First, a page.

Similar to my experience with The Fault in Our Stars, it took a trailer for an upcoming movie adaptation to finally get me interested in reading the obnoxiously popular books of John Green. Also similar to The Fault in Our Stars: I find myself outside the fandom once the pages are done turning.
The reason that these movie trailers sell Green’s books so well is that he has a knack for coming up with interesting and compelling stories. In Paper Towns, we follow high school senior Quentin through the night of his dreams as the object of his obsession takes him on an adventure he will never forget. The next day he wipes the bliss from his eyes, only to see that Margo Roth Spiegelman has chosen that night to be her last in the lives of everyone she knows. Margo Roth Spiegelman has disappeared. Ooooooooo…
This isn’t the first time that Margo Roth Spiegelman has chosen to leave home, and like all those previous escapes, she has left clues behind to explain where she has gone. This is a great premise on its own, but the problem is that my hope for what would come from this didn’t line up with the story Green wanted to tell. I was hoping for a parting gift from Margo Roth Spiegelman that would give Quentin the opportunity to truly embrace life in a way that Quentin believed Margo Roth Spiegelman to live, which is what the trailer hints at, but in the end all Paper Towns is is a story of obsession. All Quentin wants to do is find this girl built up in his mind, the girl of his dreams, and in the end this makes him a protagonist that irritates the reader as much as he irritates his friends on many occasions. I still pulled for him because I wanted him to be happy, but in the end what he wants and what I want are two different things.
Worse still, the plot of this book sets everyone up for a disappointing and unsatisfying conclusion, no matter how the story ends. If he doesn’t find her then it will all feel like a waste, especially because he hasn’t grown as a character, and if he does find her it won’t be as fulfilling as it originally projected to be as we looked through bright eyes full of hope. All that is left is to be let down by who Margot Roth Spiegelman turns out to be.
Onto the nit-picking: you’ll note I keep spelling her name out in its entirety, and there is a reason for this. It’s because this is what Quentin does to show that she is an ideal. I loved this detail in the writing, but before I could truly praise Green for this choice he was showing his hand, making sure everyone is aware of what he is doing. That’s one of the problems I have with Green as a writer: he tends to over explain everything. I don’t think he is writing down to his reader, but it can come off that way as he doesn’t allow us to come to our own conclusions. Why not allow the reader to make the connection as to why Quentin was assigned Moby Dick in his English class when you can write it out in so many words, making sure we get the clever choice?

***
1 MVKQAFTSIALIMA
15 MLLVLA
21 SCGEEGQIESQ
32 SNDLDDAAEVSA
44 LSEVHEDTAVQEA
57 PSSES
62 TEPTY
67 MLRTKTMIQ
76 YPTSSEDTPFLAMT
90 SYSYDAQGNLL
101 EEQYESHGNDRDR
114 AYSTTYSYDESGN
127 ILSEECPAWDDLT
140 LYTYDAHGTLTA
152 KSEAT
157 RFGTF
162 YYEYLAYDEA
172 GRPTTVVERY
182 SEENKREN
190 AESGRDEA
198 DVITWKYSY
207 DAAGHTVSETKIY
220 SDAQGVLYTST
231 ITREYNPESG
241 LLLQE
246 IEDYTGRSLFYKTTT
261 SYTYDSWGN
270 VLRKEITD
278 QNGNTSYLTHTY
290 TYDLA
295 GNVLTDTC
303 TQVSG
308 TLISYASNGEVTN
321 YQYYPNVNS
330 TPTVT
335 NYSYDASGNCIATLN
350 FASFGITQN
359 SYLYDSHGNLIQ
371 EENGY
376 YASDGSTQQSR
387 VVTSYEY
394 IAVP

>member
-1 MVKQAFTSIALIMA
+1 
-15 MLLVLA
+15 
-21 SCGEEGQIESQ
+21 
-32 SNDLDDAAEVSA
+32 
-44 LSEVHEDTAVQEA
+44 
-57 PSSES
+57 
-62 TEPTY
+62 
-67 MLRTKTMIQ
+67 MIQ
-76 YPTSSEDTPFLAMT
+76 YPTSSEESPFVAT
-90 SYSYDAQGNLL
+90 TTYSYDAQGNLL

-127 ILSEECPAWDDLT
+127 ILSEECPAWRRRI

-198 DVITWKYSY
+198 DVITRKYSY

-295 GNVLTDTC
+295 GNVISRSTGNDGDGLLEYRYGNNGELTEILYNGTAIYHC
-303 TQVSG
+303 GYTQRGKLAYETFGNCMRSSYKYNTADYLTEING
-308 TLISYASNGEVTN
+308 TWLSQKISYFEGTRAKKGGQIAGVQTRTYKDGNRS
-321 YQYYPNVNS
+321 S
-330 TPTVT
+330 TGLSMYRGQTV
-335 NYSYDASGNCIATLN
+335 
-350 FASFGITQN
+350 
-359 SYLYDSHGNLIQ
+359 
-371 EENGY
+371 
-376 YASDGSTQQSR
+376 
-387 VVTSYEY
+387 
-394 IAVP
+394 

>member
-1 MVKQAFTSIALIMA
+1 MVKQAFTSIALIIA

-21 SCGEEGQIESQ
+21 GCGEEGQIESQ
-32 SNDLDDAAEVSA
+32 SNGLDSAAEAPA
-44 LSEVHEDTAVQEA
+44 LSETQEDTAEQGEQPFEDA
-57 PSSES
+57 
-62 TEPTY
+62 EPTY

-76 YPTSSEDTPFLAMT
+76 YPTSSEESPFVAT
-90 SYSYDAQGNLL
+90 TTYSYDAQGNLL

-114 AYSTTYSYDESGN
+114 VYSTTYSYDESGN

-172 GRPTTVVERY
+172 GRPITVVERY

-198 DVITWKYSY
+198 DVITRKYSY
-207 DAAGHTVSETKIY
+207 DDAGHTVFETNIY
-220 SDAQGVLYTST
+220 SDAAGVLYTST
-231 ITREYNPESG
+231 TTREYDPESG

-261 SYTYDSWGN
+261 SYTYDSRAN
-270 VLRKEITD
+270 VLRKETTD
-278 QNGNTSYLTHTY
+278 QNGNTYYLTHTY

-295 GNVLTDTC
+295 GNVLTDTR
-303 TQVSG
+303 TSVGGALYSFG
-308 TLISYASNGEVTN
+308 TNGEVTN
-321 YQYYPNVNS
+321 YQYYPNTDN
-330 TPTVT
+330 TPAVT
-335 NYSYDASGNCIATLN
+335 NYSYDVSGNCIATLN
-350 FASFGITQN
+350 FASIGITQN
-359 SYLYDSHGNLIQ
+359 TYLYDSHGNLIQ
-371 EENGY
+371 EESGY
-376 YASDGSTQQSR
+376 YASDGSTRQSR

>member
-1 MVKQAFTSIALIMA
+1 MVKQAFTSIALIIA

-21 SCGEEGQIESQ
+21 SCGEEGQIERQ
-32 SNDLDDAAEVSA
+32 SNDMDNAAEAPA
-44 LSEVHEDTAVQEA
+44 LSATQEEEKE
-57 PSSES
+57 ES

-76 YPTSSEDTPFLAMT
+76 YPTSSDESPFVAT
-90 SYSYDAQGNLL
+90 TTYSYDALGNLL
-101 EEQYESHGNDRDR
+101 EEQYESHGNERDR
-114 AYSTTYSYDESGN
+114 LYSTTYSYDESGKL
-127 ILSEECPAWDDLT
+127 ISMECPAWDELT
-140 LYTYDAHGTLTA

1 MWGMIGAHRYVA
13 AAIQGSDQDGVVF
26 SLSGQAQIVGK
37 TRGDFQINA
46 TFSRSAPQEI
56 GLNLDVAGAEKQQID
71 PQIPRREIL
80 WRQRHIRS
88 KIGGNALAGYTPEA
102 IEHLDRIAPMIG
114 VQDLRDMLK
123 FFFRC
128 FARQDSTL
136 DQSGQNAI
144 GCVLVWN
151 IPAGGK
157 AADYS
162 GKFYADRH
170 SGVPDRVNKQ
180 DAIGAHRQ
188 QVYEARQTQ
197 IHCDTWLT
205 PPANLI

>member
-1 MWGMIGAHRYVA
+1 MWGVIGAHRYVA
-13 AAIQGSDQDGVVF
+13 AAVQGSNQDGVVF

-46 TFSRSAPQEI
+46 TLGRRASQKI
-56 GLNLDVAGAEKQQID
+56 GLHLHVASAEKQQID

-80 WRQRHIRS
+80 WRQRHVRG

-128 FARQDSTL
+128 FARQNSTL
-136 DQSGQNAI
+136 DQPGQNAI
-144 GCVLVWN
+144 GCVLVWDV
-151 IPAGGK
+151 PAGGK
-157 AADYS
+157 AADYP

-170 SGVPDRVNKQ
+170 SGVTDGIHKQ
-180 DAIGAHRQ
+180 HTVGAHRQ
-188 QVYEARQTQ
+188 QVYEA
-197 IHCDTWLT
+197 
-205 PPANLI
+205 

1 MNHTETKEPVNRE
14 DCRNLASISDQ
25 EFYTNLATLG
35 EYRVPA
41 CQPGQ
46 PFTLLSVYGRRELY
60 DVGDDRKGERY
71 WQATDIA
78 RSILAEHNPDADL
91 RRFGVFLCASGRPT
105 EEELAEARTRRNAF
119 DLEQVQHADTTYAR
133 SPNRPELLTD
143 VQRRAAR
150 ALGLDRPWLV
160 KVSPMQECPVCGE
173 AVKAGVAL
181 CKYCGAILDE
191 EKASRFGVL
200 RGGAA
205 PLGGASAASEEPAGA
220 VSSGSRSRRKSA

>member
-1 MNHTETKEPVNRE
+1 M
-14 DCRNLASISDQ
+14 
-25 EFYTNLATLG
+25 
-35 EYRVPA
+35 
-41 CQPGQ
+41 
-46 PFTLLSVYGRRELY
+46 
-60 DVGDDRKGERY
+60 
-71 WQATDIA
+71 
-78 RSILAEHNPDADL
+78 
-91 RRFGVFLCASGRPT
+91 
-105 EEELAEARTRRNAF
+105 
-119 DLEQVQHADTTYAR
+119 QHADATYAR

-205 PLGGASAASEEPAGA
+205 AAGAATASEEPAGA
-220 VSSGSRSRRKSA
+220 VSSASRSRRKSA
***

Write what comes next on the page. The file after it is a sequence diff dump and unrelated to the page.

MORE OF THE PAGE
Another thing Green seems to love to do is have his characters obsessed with certain written works. With how many times the title of the main character’s favorite book was written out in The Fault in Our Stars I’m surprised I somehow managed to wipe all traces of it from my mind, and here is no different. One of the clues left behind is a book of poems from Walt Whitman, a man who deserves to be obsessed about I’m sure, but I’ve had enough of this man now and I have never even read one of his works. Well, at least not in addition to the excerpts put into Paper Towns. If Quentin is not talking about Margo Roth Spiegelman, he is talking about this poem. Seriously, this boy and his writer know how to obsess.
In the end this capacity for obsessing is the book’s downfall. It just gets obnoxious, and it’s hard to cheer for a character who starts to get slightly more irritating than endearing. I still hoped for the best in the end, but even then I had no idea what the best would be after it all: Margo Roth Spiegelman didn’t really do anything for Quentin, so why should we want to find her? The whole book builds towards an ending that just can’t make the rest of the book feel worth it, especially when it isn’t quite an adventure as the scavenger hunt loses emphasis. The only thing that could make it all worth it is a growth in character of Quentin, a journey that allows him to be satisfied with what he has and not obsessed with the idea of something, and that’s just not something accomplished here. So though the idea of the book is strong, like the idea of Margo Roth Spiegelman, it just isn’t all hoped for in the end.